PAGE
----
How might you get hurt by a rec? Well, your boss might secretly hate you. You might also make the mistake of choosing an irrelevant recommender. If, for example, your recommender is your supervisor from a job you had eight years ago, he or she might be completely unable to speak competently about your current skills and situation. Worse yet, the recommendation will make the adcom wonder why you can’t get a more recent colleague or supervisor to write a recommendation for you.
Oddly enough, I occasionally get requests to write recommendations for my clients. That’s a terrible, terrible idea. I’m just an admissions consultant and GMAT tutor who gets paid by the hour. I could write a great recommendation for you, but it would be blisteringly obvious to the adcom that I have an economic stake in your success, and that I am a long ways from being an unbiased colleague or supervisor with legitimate knowledge of your talents. Similarly, I think it’s a mistake to ask career coaches, mentors, or friends to do the recommendations. Stick very strictly to people who met you in a professional context, and you’ll be fine.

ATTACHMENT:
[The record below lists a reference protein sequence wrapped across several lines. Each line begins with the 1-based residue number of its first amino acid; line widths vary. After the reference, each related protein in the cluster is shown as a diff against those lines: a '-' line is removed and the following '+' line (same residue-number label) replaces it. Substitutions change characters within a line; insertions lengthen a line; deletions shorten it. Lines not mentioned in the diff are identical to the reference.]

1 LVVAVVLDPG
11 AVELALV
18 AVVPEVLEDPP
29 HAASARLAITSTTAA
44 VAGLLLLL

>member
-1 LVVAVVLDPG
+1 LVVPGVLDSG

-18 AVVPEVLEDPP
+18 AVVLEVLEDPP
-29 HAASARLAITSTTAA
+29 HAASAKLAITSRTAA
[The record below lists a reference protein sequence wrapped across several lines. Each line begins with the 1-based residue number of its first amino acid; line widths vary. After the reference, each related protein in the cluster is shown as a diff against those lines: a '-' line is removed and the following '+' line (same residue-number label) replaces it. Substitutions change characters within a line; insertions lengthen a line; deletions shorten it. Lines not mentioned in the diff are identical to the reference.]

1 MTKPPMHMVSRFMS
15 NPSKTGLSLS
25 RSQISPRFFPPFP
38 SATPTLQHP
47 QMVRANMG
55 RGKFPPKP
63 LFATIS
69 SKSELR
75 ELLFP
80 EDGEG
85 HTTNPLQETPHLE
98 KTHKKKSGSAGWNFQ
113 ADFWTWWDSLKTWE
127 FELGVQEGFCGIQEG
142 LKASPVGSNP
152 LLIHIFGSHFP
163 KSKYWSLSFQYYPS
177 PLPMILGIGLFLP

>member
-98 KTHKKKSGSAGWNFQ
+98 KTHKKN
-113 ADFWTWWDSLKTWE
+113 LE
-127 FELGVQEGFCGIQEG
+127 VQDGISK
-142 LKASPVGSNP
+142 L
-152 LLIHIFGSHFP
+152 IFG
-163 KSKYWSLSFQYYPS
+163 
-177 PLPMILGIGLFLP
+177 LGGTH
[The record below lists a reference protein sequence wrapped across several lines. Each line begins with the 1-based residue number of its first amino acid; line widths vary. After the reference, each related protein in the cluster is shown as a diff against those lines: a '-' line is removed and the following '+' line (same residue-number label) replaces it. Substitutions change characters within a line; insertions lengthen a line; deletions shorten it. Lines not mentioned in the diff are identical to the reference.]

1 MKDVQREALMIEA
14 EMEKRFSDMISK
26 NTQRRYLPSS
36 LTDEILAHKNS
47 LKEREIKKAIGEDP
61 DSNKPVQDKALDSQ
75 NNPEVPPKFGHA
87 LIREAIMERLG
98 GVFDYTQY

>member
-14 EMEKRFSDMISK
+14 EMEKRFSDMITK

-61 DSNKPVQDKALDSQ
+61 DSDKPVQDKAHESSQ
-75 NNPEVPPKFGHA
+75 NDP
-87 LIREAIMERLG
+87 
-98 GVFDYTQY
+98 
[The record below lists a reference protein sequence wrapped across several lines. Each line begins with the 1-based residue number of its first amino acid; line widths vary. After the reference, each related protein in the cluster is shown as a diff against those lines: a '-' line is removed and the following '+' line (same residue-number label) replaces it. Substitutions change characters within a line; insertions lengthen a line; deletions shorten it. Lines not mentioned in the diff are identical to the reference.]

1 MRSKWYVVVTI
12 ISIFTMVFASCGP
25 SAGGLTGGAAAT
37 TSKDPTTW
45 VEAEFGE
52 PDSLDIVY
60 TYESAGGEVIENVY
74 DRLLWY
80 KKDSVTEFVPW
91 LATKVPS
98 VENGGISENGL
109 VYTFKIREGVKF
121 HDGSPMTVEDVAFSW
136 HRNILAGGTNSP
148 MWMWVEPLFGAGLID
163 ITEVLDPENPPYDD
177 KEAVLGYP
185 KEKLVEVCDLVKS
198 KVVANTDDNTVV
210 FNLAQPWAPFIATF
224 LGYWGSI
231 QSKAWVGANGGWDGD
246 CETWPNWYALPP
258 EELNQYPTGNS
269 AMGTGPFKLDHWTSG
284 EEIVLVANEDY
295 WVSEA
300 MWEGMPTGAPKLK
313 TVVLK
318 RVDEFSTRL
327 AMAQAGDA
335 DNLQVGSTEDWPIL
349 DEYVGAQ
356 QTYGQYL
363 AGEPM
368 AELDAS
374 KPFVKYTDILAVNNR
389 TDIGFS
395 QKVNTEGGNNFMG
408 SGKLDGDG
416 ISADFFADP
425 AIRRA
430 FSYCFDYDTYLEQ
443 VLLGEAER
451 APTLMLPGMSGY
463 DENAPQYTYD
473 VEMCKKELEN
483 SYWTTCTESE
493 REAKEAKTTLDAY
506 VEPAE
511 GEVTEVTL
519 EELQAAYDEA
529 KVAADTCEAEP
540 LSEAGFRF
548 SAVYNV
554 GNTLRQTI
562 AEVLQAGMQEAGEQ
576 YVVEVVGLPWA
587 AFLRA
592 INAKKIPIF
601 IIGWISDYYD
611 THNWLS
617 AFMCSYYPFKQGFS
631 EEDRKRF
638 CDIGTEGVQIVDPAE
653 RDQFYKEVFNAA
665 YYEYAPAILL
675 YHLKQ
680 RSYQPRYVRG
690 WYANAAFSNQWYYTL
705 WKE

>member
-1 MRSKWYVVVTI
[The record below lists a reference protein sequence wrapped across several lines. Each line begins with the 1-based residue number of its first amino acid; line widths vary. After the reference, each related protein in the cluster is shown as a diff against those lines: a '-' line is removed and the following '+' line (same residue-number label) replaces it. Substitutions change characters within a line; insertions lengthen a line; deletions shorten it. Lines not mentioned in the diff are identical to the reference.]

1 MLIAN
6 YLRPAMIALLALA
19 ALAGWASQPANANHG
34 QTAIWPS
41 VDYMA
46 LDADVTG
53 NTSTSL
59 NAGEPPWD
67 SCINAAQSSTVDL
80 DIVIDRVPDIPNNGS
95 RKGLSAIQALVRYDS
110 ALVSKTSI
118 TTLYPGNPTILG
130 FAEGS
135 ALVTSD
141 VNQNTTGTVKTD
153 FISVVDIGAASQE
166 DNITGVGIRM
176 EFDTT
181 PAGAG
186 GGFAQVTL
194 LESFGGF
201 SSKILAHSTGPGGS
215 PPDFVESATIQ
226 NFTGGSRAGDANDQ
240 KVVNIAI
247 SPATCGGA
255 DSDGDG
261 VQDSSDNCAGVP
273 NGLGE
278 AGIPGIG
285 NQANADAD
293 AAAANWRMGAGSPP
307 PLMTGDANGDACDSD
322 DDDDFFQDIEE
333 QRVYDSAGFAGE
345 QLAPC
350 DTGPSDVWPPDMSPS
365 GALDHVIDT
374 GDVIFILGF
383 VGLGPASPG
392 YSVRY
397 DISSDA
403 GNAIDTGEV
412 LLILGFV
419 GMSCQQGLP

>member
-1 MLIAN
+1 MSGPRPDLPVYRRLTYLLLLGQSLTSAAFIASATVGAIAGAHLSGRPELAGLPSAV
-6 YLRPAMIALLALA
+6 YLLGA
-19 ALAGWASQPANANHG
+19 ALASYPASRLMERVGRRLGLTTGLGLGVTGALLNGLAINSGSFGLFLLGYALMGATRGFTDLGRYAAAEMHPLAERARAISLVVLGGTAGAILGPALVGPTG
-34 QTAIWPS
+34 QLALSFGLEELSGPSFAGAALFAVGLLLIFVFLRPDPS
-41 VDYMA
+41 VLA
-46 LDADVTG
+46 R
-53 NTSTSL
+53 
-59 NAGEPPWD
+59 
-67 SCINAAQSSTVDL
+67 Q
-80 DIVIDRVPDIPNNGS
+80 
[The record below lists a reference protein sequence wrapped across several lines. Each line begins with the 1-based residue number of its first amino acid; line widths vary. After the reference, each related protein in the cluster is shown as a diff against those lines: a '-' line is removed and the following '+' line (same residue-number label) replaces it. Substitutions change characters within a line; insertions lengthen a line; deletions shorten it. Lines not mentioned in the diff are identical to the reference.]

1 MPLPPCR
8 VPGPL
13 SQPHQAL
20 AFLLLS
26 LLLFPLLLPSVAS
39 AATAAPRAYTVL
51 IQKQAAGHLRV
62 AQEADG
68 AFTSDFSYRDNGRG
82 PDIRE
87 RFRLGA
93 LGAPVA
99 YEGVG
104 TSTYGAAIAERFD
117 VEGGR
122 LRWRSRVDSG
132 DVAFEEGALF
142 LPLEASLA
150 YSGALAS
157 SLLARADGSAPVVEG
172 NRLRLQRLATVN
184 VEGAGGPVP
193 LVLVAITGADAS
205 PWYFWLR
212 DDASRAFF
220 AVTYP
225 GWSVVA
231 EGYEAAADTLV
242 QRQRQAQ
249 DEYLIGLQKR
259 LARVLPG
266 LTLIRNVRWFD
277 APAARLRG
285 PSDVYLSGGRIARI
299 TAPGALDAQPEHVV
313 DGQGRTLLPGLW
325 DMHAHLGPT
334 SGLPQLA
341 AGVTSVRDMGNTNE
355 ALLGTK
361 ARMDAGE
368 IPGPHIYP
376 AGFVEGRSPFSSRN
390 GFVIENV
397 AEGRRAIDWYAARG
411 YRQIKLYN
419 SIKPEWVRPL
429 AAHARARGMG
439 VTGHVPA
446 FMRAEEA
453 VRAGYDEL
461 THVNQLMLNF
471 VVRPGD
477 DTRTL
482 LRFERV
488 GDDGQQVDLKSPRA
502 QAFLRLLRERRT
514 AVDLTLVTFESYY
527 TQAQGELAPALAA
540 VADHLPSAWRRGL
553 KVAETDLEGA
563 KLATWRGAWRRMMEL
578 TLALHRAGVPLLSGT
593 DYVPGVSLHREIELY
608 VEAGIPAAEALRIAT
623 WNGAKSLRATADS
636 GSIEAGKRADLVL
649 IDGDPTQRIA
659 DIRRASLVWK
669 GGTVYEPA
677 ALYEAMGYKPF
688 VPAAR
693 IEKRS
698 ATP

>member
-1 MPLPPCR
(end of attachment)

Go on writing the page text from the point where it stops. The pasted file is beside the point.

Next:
That said, what can you do to make a recommendation great? If a good recommendation doesn’t really help or hurt… well, is there a way to engineer a recommendation that stands out in some way, and really helps your candidacy?
First of all, you want to be 100% sure that your recommenders know exactly what your plans are for business school and beyond. Give them your CV or resume, and a full rundown of your plans. Give them your essays, if you can. If your recommender can specifically address your goals and strengths, it makes the recommendation much more credible and powerful.